Patrick James Riley is an American professional basketball executive, and a former coach and player in the National Basketball Association. He has been the president of the Miami Heat since 1995. He is regarded as one of the greatest NBA coaches of all time, Riley has served as the coach of five championship teams, four with the Los Angeles Lakers. He was named NBA Coach of the Year three times and he was head coach of an NBA All-Star Game team nine times, eight times with the Western Conference team and once with the Eastern team. In 1996 he was named one of the 10 Greatest Coaches in the NBA history, as a player, he played for the Lakers championship team in 1972. Riley most recently won the 2012 and 2013 NBA championships with the Heat as their team president and he is the first North American sports figure to win a championship as a player and executive. He received the Chuck Daly Lifetime Achievement Award from the NBA Coaches Association on June 20,2012, Riley was born in Rome, New York and raised in Schenectady.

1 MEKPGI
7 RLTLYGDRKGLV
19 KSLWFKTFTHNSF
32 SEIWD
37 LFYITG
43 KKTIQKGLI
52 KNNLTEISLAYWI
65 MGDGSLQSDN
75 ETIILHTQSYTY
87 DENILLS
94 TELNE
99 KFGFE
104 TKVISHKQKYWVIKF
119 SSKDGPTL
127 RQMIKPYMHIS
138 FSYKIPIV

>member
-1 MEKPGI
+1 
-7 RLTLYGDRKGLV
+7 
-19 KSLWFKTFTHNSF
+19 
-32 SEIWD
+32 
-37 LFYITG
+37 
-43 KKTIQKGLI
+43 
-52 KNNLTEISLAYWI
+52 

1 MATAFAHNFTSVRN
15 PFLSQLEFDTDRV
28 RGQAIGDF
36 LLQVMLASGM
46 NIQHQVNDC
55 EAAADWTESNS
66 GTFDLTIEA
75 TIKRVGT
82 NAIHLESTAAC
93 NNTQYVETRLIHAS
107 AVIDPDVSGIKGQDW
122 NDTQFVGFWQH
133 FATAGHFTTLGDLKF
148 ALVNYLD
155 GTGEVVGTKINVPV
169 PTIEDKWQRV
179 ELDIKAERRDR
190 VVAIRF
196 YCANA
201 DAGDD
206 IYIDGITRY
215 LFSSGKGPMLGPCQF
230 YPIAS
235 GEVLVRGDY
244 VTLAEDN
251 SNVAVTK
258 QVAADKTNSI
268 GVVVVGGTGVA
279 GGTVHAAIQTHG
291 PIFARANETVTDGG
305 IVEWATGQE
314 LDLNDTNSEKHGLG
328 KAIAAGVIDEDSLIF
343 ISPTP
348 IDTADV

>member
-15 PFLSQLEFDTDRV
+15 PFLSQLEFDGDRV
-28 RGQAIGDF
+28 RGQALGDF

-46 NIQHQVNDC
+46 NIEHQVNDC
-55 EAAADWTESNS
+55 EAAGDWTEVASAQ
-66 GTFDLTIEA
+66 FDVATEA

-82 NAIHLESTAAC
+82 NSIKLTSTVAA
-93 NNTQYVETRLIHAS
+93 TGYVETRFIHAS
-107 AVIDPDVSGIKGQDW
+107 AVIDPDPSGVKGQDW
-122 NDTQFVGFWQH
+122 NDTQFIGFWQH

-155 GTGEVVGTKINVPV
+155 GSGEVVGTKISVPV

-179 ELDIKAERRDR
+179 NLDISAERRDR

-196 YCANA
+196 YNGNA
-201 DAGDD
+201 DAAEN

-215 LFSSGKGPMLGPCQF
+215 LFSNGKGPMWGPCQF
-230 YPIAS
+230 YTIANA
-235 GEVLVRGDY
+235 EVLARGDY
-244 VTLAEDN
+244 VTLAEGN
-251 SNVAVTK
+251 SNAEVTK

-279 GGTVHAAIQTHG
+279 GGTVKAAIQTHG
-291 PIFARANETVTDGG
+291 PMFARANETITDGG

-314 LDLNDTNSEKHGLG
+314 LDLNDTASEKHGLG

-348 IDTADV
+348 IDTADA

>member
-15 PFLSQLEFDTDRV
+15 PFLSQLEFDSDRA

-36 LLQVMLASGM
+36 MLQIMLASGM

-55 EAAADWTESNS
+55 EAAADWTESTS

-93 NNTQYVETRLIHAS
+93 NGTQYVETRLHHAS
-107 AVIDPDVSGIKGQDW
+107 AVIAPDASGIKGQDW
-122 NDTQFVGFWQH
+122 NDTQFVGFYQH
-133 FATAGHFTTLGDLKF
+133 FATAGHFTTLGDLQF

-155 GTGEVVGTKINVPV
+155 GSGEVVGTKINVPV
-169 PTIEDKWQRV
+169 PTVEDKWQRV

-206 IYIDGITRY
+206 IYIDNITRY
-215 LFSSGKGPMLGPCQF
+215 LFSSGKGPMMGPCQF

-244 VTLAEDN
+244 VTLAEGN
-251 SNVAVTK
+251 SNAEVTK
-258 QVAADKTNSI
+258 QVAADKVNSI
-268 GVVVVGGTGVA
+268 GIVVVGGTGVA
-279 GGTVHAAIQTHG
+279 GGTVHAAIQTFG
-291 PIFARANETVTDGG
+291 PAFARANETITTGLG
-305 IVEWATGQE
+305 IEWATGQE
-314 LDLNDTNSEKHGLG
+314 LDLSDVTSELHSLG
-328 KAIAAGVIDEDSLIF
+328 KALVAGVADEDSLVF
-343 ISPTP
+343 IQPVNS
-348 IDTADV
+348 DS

His father, Leon Riley, played twenty-two seasons of minor league baseball as an outfielder and first baseman, Riley played basketball for Linton High School in Schenectady, New York under head coach Walt Przybylo and his assistants Bill Rapavy and Ed Catino. In 1991, Riley called it, One of the greatest games in the history of Schenectady basketball, Riley was a versatile athlete in college, participating in both basketball and football. Coached by Adolph Rupp, UK lost to Texas Western, a game that was reenacted in the movie Glory Road, in his senior year Riley made First Team All-SEC, one of the only players in storied Kentucky Basketball history to make two or more First Team All-SEC teams. He was selected by the San Diego Rockets in the 1st round of the 1967 NBA draft and he retired after the 1975–76 NBA season as a member of the Western Conference champion Phoenix Suns. Riley finished his NBA playing career with a 7.4 points per game scoring average, Riley returned to the NBA in 1977 as a broadcaster for the Lakers.